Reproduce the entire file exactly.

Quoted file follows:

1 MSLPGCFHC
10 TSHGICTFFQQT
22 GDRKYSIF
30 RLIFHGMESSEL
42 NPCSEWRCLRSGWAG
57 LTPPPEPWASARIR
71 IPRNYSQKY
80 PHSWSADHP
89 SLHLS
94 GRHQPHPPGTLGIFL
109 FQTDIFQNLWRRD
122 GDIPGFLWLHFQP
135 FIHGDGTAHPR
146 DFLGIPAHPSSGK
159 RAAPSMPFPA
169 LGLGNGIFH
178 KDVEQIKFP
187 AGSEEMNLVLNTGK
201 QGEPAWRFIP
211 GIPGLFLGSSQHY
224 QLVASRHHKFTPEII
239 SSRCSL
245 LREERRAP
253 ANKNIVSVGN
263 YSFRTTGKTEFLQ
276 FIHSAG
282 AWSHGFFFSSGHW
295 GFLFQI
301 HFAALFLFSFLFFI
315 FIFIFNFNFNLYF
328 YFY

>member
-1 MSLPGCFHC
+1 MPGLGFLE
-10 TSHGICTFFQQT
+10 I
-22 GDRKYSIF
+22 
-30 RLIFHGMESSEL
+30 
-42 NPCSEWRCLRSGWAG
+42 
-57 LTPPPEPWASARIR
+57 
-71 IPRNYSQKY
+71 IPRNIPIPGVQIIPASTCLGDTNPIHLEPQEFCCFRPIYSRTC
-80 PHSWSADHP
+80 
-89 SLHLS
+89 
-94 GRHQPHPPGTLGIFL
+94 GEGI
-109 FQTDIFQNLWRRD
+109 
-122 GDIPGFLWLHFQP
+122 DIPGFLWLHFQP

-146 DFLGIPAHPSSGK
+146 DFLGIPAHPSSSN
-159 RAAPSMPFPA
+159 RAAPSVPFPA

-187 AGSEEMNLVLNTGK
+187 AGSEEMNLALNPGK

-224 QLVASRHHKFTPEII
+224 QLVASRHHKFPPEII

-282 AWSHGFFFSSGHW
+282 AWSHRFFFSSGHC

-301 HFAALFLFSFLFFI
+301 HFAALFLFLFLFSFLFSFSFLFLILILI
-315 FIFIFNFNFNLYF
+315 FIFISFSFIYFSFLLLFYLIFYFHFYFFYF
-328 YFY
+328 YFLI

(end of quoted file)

1 MSLPGCFHC
10 TSHGICTFFQQT
22 GDRKYSIF
30 RLIFHGMESSEL
42 NPCSEWRCLRSGWAG
57 LTPPPEPWASARIR
71 IPRNYSQKY
80 PHSWSADHP
89 SLHLS
94 GRHQPHPPGTLGIFL
109 FQTDIFQNLWRRD
122 GDIPGFLWLHFQP
135 FIHGDGTAHPR
146 DFLGIPAHPSSGK
159 RAAPSMPFPA
169 LGLGNGIFH
178 KDVEQIKFP
187 AGSEEMNLVLNTGK
201 QGEPAWRFIP
211 GIPGLFLGSSQHY
224 QLVASRHHKFTPEII
239 SSRCSL
245 LREERRAP
253 ANKNIVSVGN
263 YSFRTTGKTEFLQ
276 FIHSAG
282 AWSHGFFFSSGHW
295 GFLFQI
301 HFAALFLFSFLFFI
315 FIFIFNFNFNLYF
328 YFY

>member
-1 MSLPGCFHC
+1 MPGLGFLE
-10 TSHGICTFFQQT
+10 I
-22 GDRKYSIF
+22 
-30 RLIFHGMESSEL
+30 
-42 NPCSEWRCLRSGWAG
+42 
-57 LTPPPEPWASARIR
+57 
-71 IPRNYSQKY
+71 IPRNIPIPGVQIIPASTCLGDTNPIHLEPQEFCCFRPIYSRTC
-80 PHSWSADHP
+80 
-89 SLHLS
+89 
-94 GRHQPHPPGTLGIFL
+94 GEGI
-109 FQTDIFQNLWRRD
+109 
-122 GDIPGFLWLHFQP
+122 DIPGFLWLHFQP

-146 DFLGIPAHPSSGK
+146 DFLGIPAHPSSSN
-159 RAAPSMPFPA
+159 RAAPSVPFPA

-187 AGSEEMNLVLNTGK
+187 AGSEEMNLALNPGK

-224 QLVASRHHKFTPEII
+224 QLVASRHHKFPPEII

-282 AWSHGFFFSSGHW
+282 AWSHRFFFSSGHC

-301 HFAALFLFSFLFFI
+301 HFAALFLFLFLFSFLFSFSFLFLILILI
-315 FIFIFNFNFNLYF
+315 FIFISFSFIYFSFLLLFYLIFYFHFYFFYF
-328 YFY
+328 YFLI